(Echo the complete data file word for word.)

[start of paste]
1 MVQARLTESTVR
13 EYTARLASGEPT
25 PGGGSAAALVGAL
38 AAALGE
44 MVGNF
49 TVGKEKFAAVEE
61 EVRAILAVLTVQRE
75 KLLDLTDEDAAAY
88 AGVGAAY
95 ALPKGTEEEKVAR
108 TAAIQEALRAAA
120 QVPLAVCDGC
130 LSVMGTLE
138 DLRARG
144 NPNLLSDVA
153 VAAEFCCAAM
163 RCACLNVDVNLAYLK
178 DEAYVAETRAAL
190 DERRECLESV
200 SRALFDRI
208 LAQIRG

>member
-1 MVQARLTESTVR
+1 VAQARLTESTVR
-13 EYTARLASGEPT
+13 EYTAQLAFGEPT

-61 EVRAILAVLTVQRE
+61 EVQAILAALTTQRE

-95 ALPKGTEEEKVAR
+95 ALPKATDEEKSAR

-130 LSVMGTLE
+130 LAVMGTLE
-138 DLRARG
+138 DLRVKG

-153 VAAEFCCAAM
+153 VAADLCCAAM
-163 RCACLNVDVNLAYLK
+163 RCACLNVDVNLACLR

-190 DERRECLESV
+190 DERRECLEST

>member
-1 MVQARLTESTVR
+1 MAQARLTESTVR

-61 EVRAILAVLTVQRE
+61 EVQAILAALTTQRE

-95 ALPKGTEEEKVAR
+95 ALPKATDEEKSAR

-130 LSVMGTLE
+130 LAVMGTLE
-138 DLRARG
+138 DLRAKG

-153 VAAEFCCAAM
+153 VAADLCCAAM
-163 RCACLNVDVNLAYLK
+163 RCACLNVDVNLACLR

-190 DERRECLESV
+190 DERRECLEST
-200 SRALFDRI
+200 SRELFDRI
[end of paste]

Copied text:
1 MVQARLTESTVR
13 EYTARLASGEPT
25 PGGGSAAALVGAL
38 AAALGE
44 MVGNF
49 TVGKEKFAAVEE
61 EVRAILAVLTVQRE
75 KLLDLTDEDAAAY
88 AGVGAAY
95 ALPKGTEEEKVAR
108 TAAIQEALRAAA
120 QVPLAVCDGC
130 LSVMGTLE
138 DLRARG
144 NPNLLSDVA
153 VAAEFCCAAM
163 RCACLNVDVNLAYLK
178 DEAYVAETRAAL
190 DERRECLESV
200 SRALFDRI
208 LAQIRG

>member
-1 MVQARLTESTVR
+1 VAQARLTESTVR
-13 EYTARLASGEPT
+13 EYTAQLAFGEPT

-61 EVRAILAVLTVQRE
+61 EVQAILAALTTQRE

-95 ALPKGTEEEKVAR
+95 ALPKATDEEKSAR

-130 LSVMGTLE
+130 LAVMGTLE
-138 DLRARG
+138 DLRVKG

-153 VAAEFCCAAM
+153 VAADLCCAAM
-163 RCACLNVDVNLAYLK
+163 RCACLNVDVNLACLR

-190 DERRECLESV
+190 DERRECLEST

>member
-1 MVQARLTESTVR
+1 MAQARLTESTVR

-61 EVRAILAVLTVQRE
+61 EVQAILAALTTQRE

-95 ALPKGTEEEKVAR
+95 ALPKATDEEKSAR

-130 LSVMGTLE
+130 LAVMGTLE
-138 DLRARG
+138 DLRAKG

-153 VAAEFCCAAM
+153 VAADLCCAAM
-163 RCACLNVDVNLAYLK
+163 RCACLNVDVNLACLR

-190 DERRECLESV
+190 DERRECLEST
-200 SRALFDRI
+200 SRELFDRI